WASHINGTON — After a marathon final day of debate, the regulatory reform process ended in the early hours of Friday in the same dramatic manner it had been conducted for more than a year: with a near breakdown followed eventually by a miraculous save.
After several hours of late-night wrangling, conferees resolved the two most problematic questions: how to finalize a ban on proprietary trading and limit banks' investment in hedge funds and private equity firms, and whether to force banks to spin-off their derivatives trading desks.
The resolution of those and other pending issues meant the regulatory reform bill is now complete and will return to the full House and Senate for votes next week, where it is expected to pass.
Although there is certain to be more rhetoric and debate next week over the merits of the bill, the end of the conference committee means the final legislation can no longer be altered, short of unforeseen circumstances.
"Nobody thought we could get this done," said Senate Banking Committee Chairman Chris Dodd, speaking immediately after the conference concluded. "It took a crisis to bring us to the point where we could actually get this done."
Although at some points the bill looked like it could still fall apart, lawmakers reached final agreement roughly 20 hours after debate first began early Thursday.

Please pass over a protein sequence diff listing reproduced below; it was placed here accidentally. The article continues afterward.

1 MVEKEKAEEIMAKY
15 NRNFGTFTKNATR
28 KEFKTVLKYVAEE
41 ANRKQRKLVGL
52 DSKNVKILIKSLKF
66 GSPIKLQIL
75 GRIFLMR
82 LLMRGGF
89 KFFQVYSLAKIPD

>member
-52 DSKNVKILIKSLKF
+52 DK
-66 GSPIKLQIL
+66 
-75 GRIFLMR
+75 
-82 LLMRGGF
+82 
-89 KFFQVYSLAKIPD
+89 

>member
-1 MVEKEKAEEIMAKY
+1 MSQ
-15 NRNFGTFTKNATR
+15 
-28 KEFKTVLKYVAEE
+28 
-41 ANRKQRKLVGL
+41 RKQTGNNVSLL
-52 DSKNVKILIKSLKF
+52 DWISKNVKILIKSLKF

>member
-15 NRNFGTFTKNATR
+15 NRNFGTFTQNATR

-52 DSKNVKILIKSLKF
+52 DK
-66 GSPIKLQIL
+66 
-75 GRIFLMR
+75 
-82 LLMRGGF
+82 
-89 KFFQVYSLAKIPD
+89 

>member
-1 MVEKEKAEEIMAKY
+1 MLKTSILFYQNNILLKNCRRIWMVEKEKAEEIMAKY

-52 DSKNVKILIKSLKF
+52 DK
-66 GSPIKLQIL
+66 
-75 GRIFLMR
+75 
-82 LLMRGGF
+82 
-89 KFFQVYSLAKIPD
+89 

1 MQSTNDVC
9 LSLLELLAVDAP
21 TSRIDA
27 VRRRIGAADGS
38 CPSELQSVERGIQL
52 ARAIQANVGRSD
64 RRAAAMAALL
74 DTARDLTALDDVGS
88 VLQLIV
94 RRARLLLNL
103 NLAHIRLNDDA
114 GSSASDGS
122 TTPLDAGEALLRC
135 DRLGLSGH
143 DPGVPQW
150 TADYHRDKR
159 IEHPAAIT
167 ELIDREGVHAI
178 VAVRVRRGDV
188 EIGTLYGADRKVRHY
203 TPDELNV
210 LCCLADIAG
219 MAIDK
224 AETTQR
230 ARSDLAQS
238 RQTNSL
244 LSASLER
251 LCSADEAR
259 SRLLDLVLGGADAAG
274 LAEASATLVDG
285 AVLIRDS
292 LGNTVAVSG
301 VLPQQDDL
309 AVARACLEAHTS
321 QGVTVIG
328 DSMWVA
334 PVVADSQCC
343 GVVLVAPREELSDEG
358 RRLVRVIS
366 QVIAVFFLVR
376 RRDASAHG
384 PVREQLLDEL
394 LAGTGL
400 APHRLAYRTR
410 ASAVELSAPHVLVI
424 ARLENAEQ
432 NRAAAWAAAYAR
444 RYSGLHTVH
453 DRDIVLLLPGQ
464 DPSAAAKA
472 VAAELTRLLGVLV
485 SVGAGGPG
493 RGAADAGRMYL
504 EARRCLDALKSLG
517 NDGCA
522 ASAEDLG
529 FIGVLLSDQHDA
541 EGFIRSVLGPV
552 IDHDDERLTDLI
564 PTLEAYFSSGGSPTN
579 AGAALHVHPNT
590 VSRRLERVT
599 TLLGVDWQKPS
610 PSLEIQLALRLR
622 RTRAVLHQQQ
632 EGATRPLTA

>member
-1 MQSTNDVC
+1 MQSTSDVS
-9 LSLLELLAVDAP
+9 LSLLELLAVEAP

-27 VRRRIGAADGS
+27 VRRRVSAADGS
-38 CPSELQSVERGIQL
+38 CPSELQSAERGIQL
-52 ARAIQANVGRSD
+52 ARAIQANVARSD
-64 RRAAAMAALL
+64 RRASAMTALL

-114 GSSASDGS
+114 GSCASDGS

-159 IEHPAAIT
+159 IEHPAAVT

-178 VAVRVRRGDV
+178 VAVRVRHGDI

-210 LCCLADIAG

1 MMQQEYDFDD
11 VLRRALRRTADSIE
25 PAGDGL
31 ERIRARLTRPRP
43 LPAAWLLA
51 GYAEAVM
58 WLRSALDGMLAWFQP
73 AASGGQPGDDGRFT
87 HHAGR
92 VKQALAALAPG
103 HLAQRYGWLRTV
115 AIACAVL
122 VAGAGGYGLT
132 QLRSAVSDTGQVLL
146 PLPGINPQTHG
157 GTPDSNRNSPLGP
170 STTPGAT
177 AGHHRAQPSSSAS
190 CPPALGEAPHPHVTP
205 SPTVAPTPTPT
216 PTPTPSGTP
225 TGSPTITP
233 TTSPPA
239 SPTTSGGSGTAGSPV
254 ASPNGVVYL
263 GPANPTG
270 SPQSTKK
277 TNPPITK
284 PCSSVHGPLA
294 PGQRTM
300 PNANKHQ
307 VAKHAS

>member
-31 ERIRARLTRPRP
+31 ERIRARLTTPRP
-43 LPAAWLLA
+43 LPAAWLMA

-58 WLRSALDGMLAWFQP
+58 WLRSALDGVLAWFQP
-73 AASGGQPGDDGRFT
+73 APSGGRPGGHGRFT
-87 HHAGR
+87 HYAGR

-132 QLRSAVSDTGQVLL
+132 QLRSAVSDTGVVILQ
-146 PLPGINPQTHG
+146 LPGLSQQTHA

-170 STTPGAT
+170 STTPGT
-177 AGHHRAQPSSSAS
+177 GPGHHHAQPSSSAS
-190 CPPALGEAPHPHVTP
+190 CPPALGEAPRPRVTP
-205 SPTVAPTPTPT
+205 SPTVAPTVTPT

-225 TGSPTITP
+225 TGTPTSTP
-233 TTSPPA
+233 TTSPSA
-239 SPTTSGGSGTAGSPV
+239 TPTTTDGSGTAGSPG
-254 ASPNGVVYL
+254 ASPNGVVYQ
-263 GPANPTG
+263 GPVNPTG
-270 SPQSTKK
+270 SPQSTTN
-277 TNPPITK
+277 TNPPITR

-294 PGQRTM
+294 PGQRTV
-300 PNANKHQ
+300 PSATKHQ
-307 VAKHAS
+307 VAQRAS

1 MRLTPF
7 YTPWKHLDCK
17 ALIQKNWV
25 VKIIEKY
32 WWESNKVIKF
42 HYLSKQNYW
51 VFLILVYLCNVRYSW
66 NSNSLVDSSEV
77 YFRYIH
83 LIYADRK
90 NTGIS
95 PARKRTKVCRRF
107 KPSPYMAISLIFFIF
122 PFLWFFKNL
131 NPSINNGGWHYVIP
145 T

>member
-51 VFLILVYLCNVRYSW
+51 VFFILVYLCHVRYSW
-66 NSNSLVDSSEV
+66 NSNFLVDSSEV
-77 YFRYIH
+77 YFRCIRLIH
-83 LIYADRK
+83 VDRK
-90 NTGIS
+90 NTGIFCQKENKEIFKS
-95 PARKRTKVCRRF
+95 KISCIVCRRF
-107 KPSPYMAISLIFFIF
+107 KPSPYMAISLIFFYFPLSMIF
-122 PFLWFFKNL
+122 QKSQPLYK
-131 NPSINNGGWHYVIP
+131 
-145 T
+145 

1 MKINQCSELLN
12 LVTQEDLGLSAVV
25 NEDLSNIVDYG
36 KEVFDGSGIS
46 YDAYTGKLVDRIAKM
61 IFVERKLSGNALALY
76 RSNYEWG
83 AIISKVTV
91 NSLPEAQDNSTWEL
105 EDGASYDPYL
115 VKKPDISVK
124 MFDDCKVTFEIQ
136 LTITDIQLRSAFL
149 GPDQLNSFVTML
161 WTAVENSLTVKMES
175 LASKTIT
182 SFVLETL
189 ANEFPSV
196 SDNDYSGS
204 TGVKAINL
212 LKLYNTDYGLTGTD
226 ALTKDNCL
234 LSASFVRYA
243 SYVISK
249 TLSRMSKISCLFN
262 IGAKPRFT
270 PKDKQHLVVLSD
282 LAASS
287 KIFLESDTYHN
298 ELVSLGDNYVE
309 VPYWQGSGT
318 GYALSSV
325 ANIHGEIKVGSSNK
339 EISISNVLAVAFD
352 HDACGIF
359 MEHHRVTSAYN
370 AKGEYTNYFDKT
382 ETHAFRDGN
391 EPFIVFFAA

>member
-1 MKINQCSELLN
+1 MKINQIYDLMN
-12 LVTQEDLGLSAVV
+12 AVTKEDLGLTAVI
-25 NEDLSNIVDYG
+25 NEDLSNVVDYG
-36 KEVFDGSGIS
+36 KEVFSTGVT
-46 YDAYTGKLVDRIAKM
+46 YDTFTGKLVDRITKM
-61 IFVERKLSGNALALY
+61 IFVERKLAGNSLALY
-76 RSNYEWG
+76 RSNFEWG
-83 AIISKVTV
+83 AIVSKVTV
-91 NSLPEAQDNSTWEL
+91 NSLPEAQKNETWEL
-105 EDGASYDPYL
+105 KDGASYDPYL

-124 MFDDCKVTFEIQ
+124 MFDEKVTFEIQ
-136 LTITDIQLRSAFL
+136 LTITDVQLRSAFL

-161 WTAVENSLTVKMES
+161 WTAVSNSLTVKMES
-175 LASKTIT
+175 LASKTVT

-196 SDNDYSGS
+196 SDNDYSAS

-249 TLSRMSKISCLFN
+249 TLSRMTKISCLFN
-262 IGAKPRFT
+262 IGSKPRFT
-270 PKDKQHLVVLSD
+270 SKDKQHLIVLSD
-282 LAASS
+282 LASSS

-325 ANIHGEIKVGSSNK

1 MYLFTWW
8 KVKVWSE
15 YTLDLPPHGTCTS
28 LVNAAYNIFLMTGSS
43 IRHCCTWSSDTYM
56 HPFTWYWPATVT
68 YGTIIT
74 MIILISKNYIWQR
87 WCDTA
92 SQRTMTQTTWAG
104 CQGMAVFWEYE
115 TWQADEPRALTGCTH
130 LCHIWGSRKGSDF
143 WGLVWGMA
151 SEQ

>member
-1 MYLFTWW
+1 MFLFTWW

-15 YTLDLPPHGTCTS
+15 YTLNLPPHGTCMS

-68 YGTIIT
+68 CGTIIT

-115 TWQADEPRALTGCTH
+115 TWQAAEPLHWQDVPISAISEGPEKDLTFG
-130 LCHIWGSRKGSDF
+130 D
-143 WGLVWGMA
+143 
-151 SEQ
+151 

Sen. Blanche Lincoln, the chairman of the Senate Agriculture Committee, refused to budge on a provision that would force banks to spin off their swaps desks, while moderate House Democrats threatened to vote against the bill if the derivatives measure was not removed.
The final version of the Volcker Rule also remained in limbo, with Senate Democrats and Republicans sparring over how much to allow banks to invest in private-equity firms and hedge funds.
Ultimately, the Lincoln amendment was essentially split into two, so that banks would have to conduct some derivatives activities in an affiliate while it could conduct others in the bank itself.
The derivatives provision was the last to be dealt with and for a time looked like it would not be resolved. Banks have vigorously opposed the Lincoln amendment, arguing it would cost them billions of dollars to spin off their derivatives units. Regulators, too, had argued against the provision, saying it would drive derivatives trades overseas or underground, where they would not be regulated.
For weeks, banking lobbyists and moderate Democrats had been assured the provision would be watered down or eliminated as the final legislation was settled. But Lincoln had continued to hold the line as her political power was bolstered by her primary victory on June 8. The issue finally came to a head Thursday after the New Democrats, a coalition of moderate members, threatened to oppose the final bill if the provision was not removed.
That resulted in a wave of negotiations between Lincoln and House Democrats over the final provision. Around midnight, House Agriculture Committee Chairman Collin Peterson, D-Minn., suggested the basic solution where some swaps should be forced into an affiliate while others would be allowed within the bank. The Treasury Department was instrumental in helping to craft the new language.